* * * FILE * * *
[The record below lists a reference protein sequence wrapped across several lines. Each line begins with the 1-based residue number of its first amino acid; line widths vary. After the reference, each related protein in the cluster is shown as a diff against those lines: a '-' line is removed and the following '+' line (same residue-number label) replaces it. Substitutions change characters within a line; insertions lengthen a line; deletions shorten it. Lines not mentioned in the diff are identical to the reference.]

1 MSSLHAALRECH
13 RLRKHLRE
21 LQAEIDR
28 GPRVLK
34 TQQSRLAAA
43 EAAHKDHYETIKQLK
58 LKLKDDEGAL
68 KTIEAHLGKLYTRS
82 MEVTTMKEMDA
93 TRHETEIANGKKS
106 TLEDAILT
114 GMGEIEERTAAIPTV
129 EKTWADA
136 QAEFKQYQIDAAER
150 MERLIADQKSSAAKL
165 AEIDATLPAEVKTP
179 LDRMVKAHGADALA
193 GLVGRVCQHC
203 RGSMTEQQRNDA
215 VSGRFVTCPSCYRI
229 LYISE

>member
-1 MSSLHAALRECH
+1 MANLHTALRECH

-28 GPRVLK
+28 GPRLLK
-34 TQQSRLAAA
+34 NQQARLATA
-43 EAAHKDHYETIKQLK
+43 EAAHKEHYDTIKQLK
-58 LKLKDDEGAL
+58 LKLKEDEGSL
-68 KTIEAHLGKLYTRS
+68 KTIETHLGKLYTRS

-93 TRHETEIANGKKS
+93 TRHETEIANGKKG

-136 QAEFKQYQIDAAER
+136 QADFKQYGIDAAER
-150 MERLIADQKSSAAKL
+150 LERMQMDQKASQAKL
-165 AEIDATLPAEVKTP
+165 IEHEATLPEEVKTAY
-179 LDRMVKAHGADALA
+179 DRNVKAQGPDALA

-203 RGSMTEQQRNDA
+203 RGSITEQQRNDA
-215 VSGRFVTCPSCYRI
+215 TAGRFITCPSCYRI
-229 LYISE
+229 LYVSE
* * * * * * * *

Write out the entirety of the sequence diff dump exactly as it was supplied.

[The record below lists a reference protein sequence wrapped across several lines. Each line begins with the 1-based residue number of its first amino acid; line widths vary. After the reference, each related protein in the cluster is shown as a diff against those lines: a '-' line is removed and the following '+' line (same residue-number label) replaces it. Substitutions change characters within a line; insertions lengthen a line; deletions shorten it. Lines not mentioned in the diff are identical to the reference.]

1 MSSLHAALRECH
13 RLRKHLRE
21 LQAEIDR
28 GPRVLK
34 TQQSRLAAA
43 EAAHKDHYETIKQLK
58 LKLKDDEGAL
68 KTIEAHLGKLYTRS
82 MEVTTMKEMDA
93 TRHETEIANGKKS
106 TLEDAILT
114 GMGEIEERTAAIPTV
129 EKTWADA
136 QAEFKQYQIDAAER
150 MERLIADQKSSAAKL
165 AEIDATLPAEVKTP
179 LDRMVKAHGADALA
193 GLVGRVCQHC
203 RGSMTEQQRNDA
215 VSGRFVTCPSCYRI
229 LYISE

>member
-1 MSSLHAALRECH
+1 MANLHTALRECH

-28 GPRVLK
+28 GPRLLK
-34 TQQSRLAAA
+34 NQQARLATA
-43 EAAHKDHYETIKQLK
+43 EAAHKEHYDTIKQLK
-58 LKLKDDEGAL
+58 LKLKEDEGSL
-68 KTIEAHLGKLYTRS
+68 KTIETHLGKLYTRS

-93 TRHETEIANGKKS
+93 TRHETEIANGKKG

-136 QAEFKQYQIDAAER
+136 QADFKQYGIDAAER
-150 MERLIADQKSSAAKL
+150 LERMQMDQKASQAKL
-165 AEIDATLPAEVKTP
+165 IEHEATLPEEVKTAY
-179 LDRMVKAHGADALA
+179 DRNVKAQGPDALA

-203 RGSMTEQQRNDA
+203 RGSITEQQRNDA
-215 VSGRFVTCPSCYRI
+215 TAGRFITCPSCYRI
-229 LYISE
+229 LYVSE